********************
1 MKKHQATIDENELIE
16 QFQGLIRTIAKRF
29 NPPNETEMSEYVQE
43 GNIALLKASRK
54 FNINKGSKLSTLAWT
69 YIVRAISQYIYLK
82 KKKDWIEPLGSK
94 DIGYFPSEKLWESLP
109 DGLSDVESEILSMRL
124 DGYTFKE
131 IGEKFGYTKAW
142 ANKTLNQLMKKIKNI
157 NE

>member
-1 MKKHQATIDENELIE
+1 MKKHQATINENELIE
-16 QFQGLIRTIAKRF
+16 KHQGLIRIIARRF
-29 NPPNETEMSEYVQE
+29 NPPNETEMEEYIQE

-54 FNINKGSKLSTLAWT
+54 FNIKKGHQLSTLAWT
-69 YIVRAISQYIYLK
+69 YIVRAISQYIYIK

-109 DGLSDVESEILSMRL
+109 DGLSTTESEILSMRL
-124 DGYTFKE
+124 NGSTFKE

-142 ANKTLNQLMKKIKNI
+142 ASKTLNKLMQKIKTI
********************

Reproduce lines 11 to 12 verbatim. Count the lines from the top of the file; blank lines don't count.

131 IGEKFGYTKAW
142 ANKTLNQLMKKIKNI